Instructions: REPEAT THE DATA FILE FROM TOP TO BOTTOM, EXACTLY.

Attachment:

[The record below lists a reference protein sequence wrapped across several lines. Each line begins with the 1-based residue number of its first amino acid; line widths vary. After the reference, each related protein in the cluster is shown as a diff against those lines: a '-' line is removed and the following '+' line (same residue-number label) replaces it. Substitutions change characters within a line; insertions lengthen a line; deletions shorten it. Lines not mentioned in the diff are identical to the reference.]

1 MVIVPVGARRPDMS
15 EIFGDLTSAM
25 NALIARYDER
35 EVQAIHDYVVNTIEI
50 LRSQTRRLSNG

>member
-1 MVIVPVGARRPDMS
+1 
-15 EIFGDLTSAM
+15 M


[The record below lists a reference protein sequence wrapped across several lines. Each line begins with the 1-based residue number of its first amino acid; line widths vary. After the reference, each related protein in the cluster is shown as a diff against those lines: a '-' line is removed and the following '+' line (same residue-number label) replaces it. Substitutions change characters within a line; insertions lengthen a line; deletions shorten it. Lines not mentioned in the diff are identical to the reference.]

1 MVIVPVGARRPDMS
15 EIFGDLTSAM
25 NALIARYDER
35 EVQAIHDYVVNTIEI
50 LRSQTRRLSNG

>member
-1 MVIVPVGARRPDMS
+1 
-15 EIFGDLTSAM
+15 M